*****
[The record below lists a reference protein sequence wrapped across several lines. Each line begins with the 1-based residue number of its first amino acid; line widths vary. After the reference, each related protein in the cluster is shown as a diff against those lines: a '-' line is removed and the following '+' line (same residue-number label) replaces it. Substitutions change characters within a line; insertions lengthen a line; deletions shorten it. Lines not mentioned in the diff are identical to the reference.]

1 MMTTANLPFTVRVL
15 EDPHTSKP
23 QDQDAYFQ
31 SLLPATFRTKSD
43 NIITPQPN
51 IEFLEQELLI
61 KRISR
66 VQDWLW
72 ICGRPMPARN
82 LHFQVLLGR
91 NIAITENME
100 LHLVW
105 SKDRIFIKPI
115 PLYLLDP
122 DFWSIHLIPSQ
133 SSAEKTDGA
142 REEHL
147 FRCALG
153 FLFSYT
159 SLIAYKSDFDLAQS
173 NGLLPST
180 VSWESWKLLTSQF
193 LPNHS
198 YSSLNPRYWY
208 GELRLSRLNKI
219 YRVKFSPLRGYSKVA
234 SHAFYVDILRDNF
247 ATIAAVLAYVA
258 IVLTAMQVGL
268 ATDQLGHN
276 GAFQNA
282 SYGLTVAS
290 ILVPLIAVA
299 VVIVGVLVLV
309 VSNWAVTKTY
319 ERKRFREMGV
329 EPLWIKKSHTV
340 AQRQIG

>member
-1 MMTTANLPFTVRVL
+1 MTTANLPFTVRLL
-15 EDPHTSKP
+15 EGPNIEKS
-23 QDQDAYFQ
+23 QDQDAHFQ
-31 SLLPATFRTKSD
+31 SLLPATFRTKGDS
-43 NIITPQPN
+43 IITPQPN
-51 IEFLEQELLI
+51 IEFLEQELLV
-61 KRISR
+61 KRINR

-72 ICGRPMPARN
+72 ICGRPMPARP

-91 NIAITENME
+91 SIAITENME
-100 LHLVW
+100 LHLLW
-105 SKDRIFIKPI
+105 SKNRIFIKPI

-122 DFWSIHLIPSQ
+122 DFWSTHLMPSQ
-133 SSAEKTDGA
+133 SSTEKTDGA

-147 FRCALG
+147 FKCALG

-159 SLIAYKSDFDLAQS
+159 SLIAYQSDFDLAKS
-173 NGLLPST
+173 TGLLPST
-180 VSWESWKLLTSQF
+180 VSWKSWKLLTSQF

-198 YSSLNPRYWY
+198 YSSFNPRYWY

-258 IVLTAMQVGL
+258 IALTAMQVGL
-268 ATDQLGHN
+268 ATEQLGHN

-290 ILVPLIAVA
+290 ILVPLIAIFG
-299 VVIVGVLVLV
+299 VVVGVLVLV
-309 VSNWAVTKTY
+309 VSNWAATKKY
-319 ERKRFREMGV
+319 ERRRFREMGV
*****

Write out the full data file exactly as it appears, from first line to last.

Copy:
[The record below lists a reference protein sequence wrapped across several lines. Each line begins with the 1-based residue number of its first amino acid; line widths vary. After the reference, each related protein in the cluster is shown as a diff against those lines: a '-' line is removed and the following '+' line (same residue-number label) replaces it. Substitutions change characters within a line; insertions lengthen a line; deletions shorten it. Lines not mentioned in the diff are identical to the reference.]

1 MMTTANLPFTVRVL
15 EDPHTSKP
23 QDQDAYFQ
31 SLLPATFRTKSD
43 NIITPQPN
51 IEFLEQELLI
61 KRISR
66 VQDWLW
72 ICGRPMPARN
82 LHFQVLLGR
91 NIAITENME
100 LHLVW
105 SKDRIFIKPI
115 PLYLLDP
122 DFWSIHLIPSQ
133 SSAEKTDGA
142 REEHL
147 FRCALG
153 FLFSYT
159 SLIAYKSDFDLAQS
173 NGLLPST
180 VSWESWKLLTSQF
193 LPNHS
198 YSSLNPRYWY
208 GELRLSRLNKI
219 YRVKFSPLRGYSKVA
234 SHAFYVDILRDNF
247 ATIAAVLAYVA
258 IVLTAMQVGL
268 ATDQLGHN
276 GAFQNA
282 SYGLTVAS
290 ILVPLIAVA
299 VVIVGVLVLV
309 VSNWAVTKTY
319 ERKRFREMGV
329 EPLWIKKSHTV
340 AQRQIG

>member
-1 MMTTANLPFTVRVL
+1 MTTANLPFTVRLL
-15 EDPHTSKP
+15 EGPNIEKS
-23 QDQDAYFQ
+23 QDQDAHFQ
-31 SLLPATFRTKSD
+31 SLLPATFRTKGDS
-43 NIITPQPN
+43 IITPQPN
-51 IEFLEQELLI
+51 IEFLEQELLV
-61 KRISR
+61 KRINR

-72 ICGRPMPARN
+72 ICGRPMPARP

-91 NIAITENME
+91 SIAITENME
-100 LHLVW
+100 LHLLW
-105 SKDRIFIKPI
+105 SKNRIFIKPI

-122 DFWSIHLIPSQ
+122 DFWSTHLMPSQ
-133 SSAEKTDGA
+133 SSTEKTDGA

-147 FRCALG
+147 FKCALG

-159 SLIAYKSDFDLAQS
+159 SLIAYQSDFDLAKS
-173 NGLLPST
+173 TGLLPST
-180 VSWESWKLLTSQF
+180 VSWKSWKLLTSQF

-198 YSSLNPRYWY
+198 YSSFNPRYWY

-258 IVLTAMQVGL
+258 IALTAMQVGL
-268 ATDQLGHN
+268 ATEQLGHN

-290 ILVPLIAVA
+290 ILVPLIAIFG
-299 VVIVGVLVLV
+299 VVVGVLVLV
-309 VSNWAVTKTY
+309 VSNWAATKKY
-319 ERKRFREMGV
+319 ERRRFREMGV